3D printing in veterinary orthopedics offers new treatment options.
Angular limb deformities, whether congenital, developmental or traumatic in origin, can be challenging to treat. Even with advanced imaging, it can be hard to visualize the anatomy and anticipate the most appropriate solution for a given abnormality. It is now conveniently and economically possible to convert computed tomography (CT) scan DICOM image data into formats that are more easily and intuitively interpreted.
There are many software solutions available that can create a multiplanar reconstruction for visualization on a computer screen. It has also recently become possible to reproduce three-dimensional models of a patient’s individual anatomy, which can be manipulated for the purposes of surgical practice and planning.
This article’s purpose is to summarize the process, using the example of a distal femoral varus deformity that presented recently for surgical management.
A CT scan was performed on the patient’s pelvic limbs, and the DICOM files were stored on our hospital’s image server. This data was downloaded and imported into a program called “3Dslicer” for conversion into an anonymized NRRD file format, selecting the region of most interest. This file was then uploaded for conversion by an online program called “democratiz3d” into a 3D-printable version known as an STL file. This generated a smooth-surfaced model that could be visualized in any orientation on a computer screen.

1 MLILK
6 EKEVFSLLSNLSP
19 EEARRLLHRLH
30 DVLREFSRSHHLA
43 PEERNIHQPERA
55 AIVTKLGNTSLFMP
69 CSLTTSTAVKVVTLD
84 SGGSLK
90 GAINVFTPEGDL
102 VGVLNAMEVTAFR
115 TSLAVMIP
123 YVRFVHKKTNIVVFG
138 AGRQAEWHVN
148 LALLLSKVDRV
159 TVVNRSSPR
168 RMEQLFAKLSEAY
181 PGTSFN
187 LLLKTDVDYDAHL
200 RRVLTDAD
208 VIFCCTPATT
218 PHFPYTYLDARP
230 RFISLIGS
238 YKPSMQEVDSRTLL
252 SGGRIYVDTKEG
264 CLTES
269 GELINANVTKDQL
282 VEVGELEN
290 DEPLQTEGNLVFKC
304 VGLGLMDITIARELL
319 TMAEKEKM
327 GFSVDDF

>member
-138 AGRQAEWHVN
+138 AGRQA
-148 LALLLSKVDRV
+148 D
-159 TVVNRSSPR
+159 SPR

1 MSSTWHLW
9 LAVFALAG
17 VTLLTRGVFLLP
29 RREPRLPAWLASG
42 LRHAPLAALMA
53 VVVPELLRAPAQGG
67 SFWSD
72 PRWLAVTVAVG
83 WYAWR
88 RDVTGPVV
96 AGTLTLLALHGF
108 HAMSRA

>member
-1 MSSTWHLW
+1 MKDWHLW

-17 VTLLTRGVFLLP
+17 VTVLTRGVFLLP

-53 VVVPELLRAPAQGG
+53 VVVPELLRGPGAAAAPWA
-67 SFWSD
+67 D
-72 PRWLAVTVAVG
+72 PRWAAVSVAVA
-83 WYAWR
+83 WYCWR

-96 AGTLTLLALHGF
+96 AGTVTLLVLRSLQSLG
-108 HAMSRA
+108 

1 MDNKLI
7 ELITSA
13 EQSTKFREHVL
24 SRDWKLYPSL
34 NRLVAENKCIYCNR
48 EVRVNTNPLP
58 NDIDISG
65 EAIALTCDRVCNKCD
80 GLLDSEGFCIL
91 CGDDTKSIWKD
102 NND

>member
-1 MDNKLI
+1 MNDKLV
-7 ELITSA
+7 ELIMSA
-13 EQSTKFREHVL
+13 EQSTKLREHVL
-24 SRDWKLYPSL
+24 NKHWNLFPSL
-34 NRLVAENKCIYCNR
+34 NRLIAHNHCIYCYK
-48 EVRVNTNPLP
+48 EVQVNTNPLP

A 3D printer-specific program named Cura was then used to create a gcode file, including parameters such as the type of printer filament, orientation of the object to be printed, temperature of the extruder, and the addition of supports to stabilize the model during the print process. The entire process for this life-sized femur was accomplished in a few hours.
It was then possible to measure the appropriate amount of correction for the angular deformity by manipulation of the reconstructed image on the computer screen, and simulate a corrective osteotomy preoperatively using the printed 3D model. This also allowed the contouring and application of an appropriately sized implant to the printed plastic model. The pre-contoured implant could then be sterilized for use during the actual surgical procedure.
There are also companies that are able to fabricate custom orthopedic implants based on similar scan data, but the process described above allows the utilization of standard implants in a more efficient fashion, by eliminating much of the time required for implant selection and contouring intra-operatively, which can often involve a lot of trial and error. When implant inventory is not unlimited, achieving the appropriate result initially can be very helpful to the patient and surgeon.
There are printer-specific limitations regarding the size of model that can be accommodated, as well as the type of material that can be printed. Polylactic acid (PLA), ABS, and nylon are commonly used plastics in 3D printing with varying degrees of strength, flexibility and heat resistance. It is possible to gas sterilize models for intra-operative reference, and individualized 3D-printed drill guides have been fabricated for safer intra-operative placement of spinal implants.
Since my original publication describing 3D surgical procedure simulation of pelvic osteotomies for the treatment of hip dysplasia in 1996, the advances in technology have been astounding. Gone are the days of storing CT data on large reel-to-reel magnetic tapes. The potential applications of this technology are seemingly endless and limited primarily by the imagination and resourcefulness of the clinical team. The potential educational and promotional benefits are intriguing as well.